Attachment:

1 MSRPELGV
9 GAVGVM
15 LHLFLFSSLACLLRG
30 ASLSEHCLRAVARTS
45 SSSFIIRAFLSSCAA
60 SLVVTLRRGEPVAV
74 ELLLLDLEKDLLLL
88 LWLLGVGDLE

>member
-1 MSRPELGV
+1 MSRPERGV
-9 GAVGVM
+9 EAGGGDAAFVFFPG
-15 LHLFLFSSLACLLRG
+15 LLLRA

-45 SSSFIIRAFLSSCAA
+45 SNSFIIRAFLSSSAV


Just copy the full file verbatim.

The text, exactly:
1 MSRPELGV
9 GAVGVM
15 LHLFLFSSLACLLRG
30 ASLSEHCLRAVARTS
45 SSSFIIRAFLSSCAA
60 SLVVTLRRGEPVAV
74 ELLLLDLEKDLLLL
88 LWLLGVGDLE

>member
-1 MSRPELGV
+1 MSRPERGV
-9 GAVGVM
+9 EAGGGDAAFVFFPG
-15 LHLFLFSSLACLLRG
+15 LLLRA

-45 SSSFIIRAFLSSCAA
+45 SNSFIIRAFLSSSAV